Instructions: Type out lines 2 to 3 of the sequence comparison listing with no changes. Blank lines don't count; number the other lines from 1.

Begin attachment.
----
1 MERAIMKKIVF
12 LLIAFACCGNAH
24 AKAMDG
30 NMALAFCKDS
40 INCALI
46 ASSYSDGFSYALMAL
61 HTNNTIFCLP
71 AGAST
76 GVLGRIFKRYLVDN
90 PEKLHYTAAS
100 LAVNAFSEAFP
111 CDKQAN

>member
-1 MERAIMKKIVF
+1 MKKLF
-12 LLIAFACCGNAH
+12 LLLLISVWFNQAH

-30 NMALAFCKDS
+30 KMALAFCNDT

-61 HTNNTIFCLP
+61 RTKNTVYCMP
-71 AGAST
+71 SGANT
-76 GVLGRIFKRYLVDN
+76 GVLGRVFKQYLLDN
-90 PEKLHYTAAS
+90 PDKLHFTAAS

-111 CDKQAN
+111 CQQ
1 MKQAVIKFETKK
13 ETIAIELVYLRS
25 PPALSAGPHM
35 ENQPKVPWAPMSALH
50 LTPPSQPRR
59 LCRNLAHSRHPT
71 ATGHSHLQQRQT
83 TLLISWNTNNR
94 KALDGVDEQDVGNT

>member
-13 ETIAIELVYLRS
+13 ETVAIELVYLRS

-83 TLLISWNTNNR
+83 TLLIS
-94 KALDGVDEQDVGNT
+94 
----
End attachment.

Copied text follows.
12 LLIAFACCGNAH
24 AKAMDG